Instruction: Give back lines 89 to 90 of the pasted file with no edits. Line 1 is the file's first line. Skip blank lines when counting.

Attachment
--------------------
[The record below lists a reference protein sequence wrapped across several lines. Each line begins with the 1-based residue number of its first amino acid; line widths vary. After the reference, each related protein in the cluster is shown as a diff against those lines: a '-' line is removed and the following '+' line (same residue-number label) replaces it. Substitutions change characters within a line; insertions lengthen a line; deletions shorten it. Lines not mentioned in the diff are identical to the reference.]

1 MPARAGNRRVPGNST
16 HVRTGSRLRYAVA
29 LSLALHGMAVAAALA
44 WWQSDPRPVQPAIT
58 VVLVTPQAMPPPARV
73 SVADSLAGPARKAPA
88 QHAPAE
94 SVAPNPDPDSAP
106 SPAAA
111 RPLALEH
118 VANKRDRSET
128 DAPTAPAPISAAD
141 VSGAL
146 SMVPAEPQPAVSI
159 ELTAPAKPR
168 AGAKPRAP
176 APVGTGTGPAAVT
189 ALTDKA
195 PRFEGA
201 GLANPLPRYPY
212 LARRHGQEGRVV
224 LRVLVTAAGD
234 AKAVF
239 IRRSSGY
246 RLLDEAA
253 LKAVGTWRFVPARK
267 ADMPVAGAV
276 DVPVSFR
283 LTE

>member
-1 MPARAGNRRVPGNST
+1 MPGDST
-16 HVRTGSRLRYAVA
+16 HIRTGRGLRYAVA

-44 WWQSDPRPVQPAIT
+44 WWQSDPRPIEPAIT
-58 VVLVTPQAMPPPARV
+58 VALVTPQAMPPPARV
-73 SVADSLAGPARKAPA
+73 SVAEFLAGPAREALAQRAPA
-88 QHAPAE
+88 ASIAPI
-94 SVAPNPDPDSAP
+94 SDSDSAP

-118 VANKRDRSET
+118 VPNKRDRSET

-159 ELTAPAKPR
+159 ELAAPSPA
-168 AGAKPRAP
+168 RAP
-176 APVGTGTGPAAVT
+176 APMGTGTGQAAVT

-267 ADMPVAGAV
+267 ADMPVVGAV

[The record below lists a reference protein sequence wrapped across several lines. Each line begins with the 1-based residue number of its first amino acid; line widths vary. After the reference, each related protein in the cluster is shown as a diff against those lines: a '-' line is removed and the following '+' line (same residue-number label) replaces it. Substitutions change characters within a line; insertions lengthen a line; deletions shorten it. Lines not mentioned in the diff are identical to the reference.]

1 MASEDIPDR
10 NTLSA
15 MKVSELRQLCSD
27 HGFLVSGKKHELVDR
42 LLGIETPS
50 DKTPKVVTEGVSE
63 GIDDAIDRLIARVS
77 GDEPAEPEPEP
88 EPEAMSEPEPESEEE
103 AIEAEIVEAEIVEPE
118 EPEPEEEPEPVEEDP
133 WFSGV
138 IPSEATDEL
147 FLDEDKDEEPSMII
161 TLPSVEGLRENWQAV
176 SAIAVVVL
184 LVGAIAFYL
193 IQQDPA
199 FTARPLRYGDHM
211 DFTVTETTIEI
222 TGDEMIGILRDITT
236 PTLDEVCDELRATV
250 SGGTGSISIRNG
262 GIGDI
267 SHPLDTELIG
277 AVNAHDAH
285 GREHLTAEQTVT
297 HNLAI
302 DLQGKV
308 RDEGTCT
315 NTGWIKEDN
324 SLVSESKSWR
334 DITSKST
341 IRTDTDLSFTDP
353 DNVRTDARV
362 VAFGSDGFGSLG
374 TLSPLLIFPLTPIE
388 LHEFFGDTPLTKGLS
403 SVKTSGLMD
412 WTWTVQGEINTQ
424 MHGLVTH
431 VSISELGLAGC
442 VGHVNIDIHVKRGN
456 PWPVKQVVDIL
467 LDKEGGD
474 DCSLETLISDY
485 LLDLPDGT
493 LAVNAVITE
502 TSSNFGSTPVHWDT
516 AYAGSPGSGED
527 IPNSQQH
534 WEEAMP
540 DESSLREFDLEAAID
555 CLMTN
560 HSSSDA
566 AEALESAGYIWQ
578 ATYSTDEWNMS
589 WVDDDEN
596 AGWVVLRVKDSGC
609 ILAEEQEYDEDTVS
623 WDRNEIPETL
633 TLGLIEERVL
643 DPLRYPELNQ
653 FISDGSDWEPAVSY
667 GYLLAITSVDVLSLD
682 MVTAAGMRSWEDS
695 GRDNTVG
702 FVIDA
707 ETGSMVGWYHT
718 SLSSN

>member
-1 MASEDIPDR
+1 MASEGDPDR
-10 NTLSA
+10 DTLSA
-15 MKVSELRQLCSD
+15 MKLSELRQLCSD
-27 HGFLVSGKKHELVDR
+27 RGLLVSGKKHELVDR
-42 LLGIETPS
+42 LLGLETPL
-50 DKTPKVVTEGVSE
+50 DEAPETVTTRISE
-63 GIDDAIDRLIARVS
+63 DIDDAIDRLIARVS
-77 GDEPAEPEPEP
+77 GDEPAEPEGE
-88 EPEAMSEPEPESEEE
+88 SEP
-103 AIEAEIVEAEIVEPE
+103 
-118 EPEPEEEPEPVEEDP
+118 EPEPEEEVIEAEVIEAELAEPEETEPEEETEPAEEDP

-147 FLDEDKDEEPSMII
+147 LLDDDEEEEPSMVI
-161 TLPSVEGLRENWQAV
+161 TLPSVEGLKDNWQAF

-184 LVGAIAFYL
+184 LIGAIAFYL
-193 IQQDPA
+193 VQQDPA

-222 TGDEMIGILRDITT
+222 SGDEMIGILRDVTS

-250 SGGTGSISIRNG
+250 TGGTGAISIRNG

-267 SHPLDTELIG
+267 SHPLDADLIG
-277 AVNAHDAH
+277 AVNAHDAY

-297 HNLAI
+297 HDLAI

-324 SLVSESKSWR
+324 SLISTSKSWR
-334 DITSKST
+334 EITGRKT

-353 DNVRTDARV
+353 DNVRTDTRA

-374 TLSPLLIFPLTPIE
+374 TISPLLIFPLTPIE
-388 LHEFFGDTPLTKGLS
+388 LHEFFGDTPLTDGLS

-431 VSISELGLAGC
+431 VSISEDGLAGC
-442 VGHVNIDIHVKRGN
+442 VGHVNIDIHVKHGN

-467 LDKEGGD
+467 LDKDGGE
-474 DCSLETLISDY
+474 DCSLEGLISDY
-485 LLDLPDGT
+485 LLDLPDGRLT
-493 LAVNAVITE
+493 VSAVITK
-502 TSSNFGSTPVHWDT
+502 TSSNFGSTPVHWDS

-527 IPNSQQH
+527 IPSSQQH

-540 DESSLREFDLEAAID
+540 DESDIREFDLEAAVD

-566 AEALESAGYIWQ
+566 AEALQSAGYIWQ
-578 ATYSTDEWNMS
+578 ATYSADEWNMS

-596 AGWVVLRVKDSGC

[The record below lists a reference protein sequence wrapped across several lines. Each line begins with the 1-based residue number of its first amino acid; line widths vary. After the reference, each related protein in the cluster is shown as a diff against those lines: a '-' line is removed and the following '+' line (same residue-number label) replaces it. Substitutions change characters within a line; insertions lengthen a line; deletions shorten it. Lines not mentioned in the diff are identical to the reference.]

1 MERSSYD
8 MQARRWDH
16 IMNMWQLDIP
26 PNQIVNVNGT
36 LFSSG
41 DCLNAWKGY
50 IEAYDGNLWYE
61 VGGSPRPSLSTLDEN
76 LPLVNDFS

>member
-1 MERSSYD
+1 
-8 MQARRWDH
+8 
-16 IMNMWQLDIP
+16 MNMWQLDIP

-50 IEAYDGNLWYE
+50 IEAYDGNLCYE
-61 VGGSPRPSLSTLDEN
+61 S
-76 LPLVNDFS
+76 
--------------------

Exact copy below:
334 DITSKST
341 IRTDTDLSFTDP